Meet the One Punch Man of workstations. For $2,960 ($949 starting), the Dell Precision 3530 will knock you off your feet -- figuratively with its Xeon processor and Nvidia Quadro P600 graphics, and literally with its thick, MIL-STD-810G durable chassis. It also features some decently loud speakers and a comfortable keyboard. However, the design is overly simple and its 15.6-inch display could be better. Despite that, the Precision 3530's superior battery life will get you through your work shift and even the train ride home, giving it an edge on other workstations.
The Precision 3530 is unmistakably a Dell laptop, with its dull, black exterior and a branded logo smack in the middle. However, the hinge is interesting, as it holds several ports embedded in its metallic structure.
The interior is similarly bland, featuring a black island-style keyboard with Dell's signature pointing stick and discrete mouse buttons as well as a fingerprint reader on the right side.
The bezels on the display are decently slim, leaving enough room for the IR webcam in the top bezel.
At 5.1 pounds and 14.8 x 9.9 x 0.96 inches, the Precision 3530 is the heaviest workstation among its competitors. The HP Zbook 15 G4 is the thickest, measuring at 1 inch, and the 15-inch Apple MacBook Pro slides in as the thinnest and lightest at 4 pounds, 0.6 inches.
Starting on the left, there's one Thunderbolt 3 port, one USB 3.1 port, an SD memory reader and a Smart Card reader.
A quick look at the back reveals the power input, one USB 3.1 port, an HDMI 2.0 port and an RJ45 port.
On the right, there's a security lock slot, a VGA port, one USB 3.1 port with always-on charging, an optional SIM card slot and a headphone/microphone combo jack.
Security and Durability
The Precision 3530 looks like a bulky tank and it acts like one too, passing 15 MIL-STD-810G certifications. That means it can endure extreme humidity, extreme temperatures, vibration, sand and dust, mechanical shock and high altitudes. On the security side, there's an optional FIPS fingerprint reader, a Smart Card reader, an NFC reader built into the internal chassis, Intel vPro for remote management and an IR camera to access Windows Hello.
The Precision 3530's 15.6-inch, 1920 x 1080, anti-glare display is decently bright and colorful, but its competitors' displays outclass it in every way.
In the newest trailer for Mile 22, I noticed the crisp, fuzzy textures on Mark Wahlberg's flannel shirt as well as the sharp strands of his scraggly beard (same). Hiding red blemishes amid different shades of makeup, Lauren Cohan looked vivid and scary as she rolled her deadly, hazel eyes laden with purple bags at her opponent just before she stabbed him in the neck with a dirty shard of glass.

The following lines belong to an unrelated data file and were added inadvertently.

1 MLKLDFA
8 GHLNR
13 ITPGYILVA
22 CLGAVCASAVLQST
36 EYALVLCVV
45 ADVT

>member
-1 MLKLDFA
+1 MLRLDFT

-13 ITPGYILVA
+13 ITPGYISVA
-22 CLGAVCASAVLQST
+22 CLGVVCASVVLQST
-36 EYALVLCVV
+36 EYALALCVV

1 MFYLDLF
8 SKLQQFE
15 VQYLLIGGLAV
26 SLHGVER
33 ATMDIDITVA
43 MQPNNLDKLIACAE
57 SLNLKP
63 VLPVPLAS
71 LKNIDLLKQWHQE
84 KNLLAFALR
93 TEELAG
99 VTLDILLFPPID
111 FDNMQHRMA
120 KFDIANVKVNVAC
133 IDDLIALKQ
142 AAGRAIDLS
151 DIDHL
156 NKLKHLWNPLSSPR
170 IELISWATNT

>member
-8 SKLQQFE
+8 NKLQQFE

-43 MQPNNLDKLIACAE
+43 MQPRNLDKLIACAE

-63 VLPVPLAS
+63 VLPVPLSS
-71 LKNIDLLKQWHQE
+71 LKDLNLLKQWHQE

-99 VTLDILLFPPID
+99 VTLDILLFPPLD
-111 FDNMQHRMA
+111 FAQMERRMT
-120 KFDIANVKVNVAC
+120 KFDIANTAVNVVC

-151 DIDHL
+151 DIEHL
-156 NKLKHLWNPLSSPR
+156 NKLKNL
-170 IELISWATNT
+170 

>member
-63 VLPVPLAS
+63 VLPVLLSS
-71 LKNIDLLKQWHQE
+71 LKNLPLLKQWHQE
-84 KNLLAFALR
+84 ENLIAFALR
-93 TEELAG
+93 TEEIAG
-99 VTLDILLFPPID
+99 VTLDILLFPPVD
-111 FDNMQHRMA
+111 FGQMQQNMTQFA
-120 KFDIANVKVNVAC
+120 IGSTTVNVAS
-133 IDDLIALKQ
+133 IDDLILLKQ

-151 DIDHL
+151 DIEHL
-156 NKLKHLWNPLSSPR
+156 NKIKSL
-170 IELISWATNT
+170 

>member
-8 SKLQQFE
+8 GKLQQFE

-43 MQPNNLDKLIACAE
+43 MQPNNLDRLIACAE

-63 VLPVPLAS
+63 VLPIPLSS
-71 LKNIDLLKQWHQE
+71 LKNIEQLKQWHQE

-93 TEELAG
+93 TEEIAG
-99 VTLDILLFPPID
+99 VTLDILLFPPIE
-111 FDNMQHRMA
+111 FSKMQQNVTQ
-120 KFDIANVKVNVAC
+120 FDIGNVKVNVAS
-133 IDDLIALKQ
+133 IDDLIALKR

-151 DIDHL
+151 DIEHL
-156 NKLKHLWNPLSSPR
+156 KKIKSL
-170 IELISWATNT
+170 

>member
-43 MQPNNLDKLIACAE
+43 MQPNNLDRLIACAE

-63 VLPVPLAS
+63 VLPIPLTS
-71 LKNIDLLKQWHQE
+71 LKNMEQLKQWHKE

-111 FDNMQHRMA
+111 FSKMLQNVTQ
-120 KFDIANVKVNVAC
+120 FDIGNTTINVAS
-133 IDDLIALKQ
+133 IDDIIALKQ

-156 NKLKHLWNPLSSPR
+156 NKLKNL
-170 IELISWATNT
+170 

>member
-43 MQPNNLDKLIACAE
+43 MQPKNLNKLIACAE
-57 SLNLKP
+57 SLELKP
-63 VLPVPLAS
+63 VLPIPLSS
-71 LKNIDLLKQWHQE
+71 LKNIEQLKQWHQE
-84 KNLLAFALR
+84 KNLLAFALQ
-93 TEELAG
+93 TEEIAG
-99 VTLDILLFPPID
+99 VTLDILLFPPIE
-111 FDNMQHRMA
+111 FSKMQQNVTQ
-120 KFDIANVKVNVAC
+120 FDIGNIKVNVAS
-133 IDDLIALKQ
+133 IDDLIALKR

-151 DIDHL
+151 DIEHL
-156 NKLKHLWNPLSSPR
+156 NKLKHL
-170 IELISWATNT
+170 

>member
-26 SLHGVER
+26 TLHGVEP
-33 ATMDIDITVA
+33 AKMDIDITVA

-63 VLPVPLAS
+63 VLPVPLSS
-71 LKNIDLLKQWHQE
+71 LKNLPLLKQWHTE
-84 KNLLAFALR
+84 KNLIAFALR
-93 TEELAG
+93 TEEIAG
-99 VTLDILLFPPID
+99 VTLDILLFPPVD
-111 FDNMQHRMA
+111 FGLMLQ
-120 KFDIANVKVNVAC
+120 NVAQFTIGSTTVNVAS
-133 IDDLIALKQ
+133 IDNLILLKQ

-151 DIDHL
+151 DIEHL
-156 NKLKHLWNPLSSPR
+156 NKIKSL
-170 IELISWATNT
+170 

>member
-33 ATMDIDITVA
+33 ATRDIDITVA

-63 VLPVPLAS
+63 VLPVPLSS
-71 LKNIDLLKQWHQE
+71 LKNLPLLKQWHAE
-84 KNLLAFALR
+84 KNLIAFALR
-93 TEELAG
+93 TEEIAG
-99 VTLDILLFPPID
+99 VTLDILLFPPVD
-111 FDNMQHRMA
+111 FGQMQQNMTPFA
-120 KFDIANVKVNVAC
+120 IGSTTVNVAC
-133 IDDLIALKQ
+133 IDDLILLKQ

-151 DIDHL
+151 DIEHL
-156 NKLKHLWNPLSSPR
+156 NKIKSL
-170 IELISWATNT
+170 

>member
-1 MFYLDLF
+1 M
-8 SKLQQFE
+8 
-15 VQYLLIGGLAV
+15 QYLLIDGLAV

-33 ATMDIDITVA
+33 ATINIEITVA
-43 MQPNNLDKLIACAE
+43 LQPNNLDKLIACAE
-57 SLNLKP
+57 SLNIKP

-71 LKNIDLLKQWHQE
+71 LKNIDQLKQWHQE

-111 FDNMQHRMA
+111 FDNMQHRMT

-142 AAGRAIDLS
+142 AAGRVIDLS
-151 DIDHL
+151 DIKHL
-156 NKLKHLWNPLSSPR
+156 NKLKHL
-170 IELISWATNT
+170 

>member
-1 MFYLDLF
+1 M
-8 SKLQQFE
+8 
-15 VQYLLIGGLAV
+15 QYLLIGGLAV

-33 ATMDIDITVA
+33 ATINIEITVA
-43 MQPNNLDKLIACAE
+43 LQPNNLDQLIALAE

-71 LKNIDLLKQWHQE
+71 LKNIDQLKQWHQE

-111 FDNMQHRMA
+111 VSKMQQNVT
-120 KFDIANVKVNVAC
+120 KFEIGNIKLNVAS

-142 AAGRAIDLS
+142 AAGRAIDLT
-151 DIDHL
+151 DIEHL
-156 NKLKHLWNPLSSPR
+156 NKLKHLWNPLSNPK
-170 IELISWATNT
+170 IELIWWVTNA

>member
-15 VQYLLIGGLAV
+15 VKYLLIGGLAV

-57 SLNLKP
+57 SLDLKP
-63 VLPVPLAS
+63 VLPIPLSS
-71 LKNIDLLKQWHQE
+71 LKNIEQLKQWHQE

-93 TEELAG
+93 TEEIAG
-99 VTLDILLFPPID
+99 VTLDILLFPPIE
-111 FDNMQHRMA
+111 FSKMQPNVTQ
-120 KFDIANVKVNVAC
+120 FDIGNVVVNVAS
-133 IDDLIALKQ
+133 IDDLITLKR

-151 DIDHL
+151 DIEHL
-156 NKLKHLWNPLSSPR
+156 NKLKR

According to our colorimeter, the Precision 3530 covers 117 percent of the sRGB color gamut, which is pretty solid, but its competitors did much better. The workstation average is much higher at 148 percent. The MacBook Pro fell short of that at 126 percent and the ZBook 15 surpassed it with 172 percent.
At 289 nits, the Precision 3530 isn't as bright as we would like, as it missed the 316-nit average. The ZBook fared somewhat better at 305 nits, but the MacBook produced a much more vibrant 460 nits of brightness.
Keyboard, Touchpad and Pointing Stick
Thanks to comfortable palm rests and deep travel, the Precision 3530's backlit keyboard is immensely satisfying to type on. The Chiclet keys have a travel of 2 millimeters and require 69 grams of actuation force. We typically look for travel between 1.5 and 2.0 mm as well as a minimum of 60 grams of force. On the 10fastfingers.com typing test, I produced a solid 65 words per minute, climbing above my usual 60-wpm average.
The space between the pointing stick and its discrete mouse buttons is awkwardly tight. It's also annoyingly hard to get a good grip on the nub, but aside from that, it's responsive.
The 3.9 x 2.0-inch touchpad is smooth despite its cheap texture, and its discrete buttons feel natural to use. It recognized all the classic Windows 10 gestures such as two-finger scrolling and three-finger app switching.
The Precision 3530's speakers are loud enough to blast a medium-size conference room with The Neighbourhood's "Sweater Weather." Unfortunately, I immediately noticed the distinct lack of bass as the percussion opened the song. However, I was happy to hear the separation between Jesse Rutherford's charismatic vocals and other tracks during the chorus. I could even make out the deep plucks from the bass guitar. Although the speakers are loud, the resulting audio isn't as rich as I like. And with no audio software to make adjustments, there was nothing I could do about it.
With the Precision 3530's 2.7-GHz Intel Xeon Processor E-2176M processor, 32GB of RAM, 512GB SSD and Nvidia Quadro P600 GPU with 4GB of VRAM, blasting through the most demanding tasks is easy. So when I started playing Overwatch on Epic settings while browsing 40 Google Chrome tabs and several 1080p YouTube videos, you best believe it did not stutter.